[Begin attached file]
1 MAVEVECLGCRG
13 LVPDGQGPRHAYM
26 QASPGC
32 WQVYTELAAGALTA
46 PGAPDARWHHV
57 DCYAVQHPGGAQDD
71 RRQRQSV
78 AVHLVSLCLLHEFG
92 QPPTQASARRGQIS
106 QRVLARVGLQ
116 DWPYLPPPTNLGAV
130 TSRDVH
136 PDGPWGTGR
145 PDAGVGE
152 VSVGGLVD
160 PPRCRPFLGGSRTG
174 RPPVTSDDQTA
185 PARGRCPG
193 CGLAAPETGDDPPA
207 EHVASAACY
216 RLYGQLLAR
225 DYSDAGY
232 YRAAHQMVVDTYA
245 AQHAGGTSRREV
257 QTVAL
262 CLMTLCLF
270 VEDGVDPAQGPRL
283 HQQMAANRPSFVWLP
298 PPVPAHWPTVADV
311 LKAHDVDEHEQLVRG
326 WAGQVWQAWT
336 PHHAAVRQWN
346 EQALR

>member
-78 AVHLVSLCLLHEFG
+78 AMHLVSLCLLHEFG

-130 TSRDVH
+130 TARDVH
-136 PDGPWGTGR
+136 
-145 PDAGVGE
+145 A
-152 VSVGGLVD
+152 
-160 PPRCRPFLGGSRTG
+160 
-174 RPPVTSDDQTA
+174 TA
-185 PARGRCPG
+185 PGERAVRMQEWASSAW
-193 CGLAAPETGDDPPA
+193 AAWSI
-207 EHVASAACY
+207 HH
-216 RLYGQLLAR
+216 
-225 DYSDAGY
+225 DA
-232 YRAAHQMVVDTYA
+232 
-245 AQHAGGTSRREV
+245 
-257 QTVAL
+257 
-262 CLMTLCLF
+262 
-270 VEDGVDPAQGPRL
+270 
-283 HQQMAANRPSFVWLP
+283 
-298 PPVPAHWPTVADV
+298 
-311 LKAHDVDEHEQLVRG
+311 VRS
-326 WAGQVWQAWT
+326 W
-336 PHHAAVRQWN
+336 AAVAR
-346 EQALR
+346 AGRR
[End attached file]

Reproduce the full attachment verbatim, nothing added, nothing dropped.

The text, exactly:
1 MAVEVECLGCRG
13 LVPDGQGPRHAYM
26 QASPGC
32 WQVYTELAAGALTA
46 PGAPDARWHHV
57 DCYAVQHPGGAQDD
71 RRQRQSV
78 AVHLVSLCLLHEFG
92 QPPTQASARRGQIS
106 QRVLARVGLQ
116 DWPYLPPPTNLGAV
130 TSRDVH
136 PDGPWGTGR
145 PDAGVGE
152 VSVGGLVD
160 PPRCRPFLGGSRTG
174 RPPVTSDDQTA
185 PARGRCPG
193 CGLAAPETGDDPPA
207 EHVASAACY
216 RLYGQLLAR
225 DYSDAGY
232 YRAAHQMVVDTYA
245 AQHAGGTSRREV
257 QTVAL
262 CLMTLCLF
270 VEDGVDPAQGPRL
283 HQQMAANRPSFVWLP
298 PPVPAHWPTVADV
311 LKAHDVDEHEQLVRG
326 WAGQVWQAWT
336 PHHAAVRQWN
346 EQALR

>member
-78 AVHLVSLCLLHEFG
+78 AMHLVSLCLLHEFG

-130 TSRDVH
+130 TARDVH
-136 PDGPWGTGR
+136 
-145 PDAGVGE
+145 A
-152 VSVGGLVD
+152 
-160 PPRCRPFLGGSRTG
+160 
-174 RPPVTSDDQTA
+174 TA
-185 PARGRCPG
+185 PGERAVRMQEWASSAW
-193 CGLAAPETGDDPPA
+193 AAWSI
-207 EHVASAACY
+207 HH
-216 RLYGQLLAR
+216 
-225 DYSDAGY
+225 DA
-232 YRAAHQMVVDTYA
+232 
-245 AQHAGGTSRREV
+245 
-257 QTVAL
+257 
-262 CLMTLCLF
+262 
-270 VEDGVDPAQGPRL
+270 
-283 HQQMAANRPSFVWLP
+283 
-298 PPVPAHWPTVADV
+298 
-311 LKAHDVDEHEQLVRG
+311 VRS
-326 WAGQVWQAWT
+326 W
-336 PHHAAVRQWN
+336 AAVAR
-346 EQALR
+346 AGRR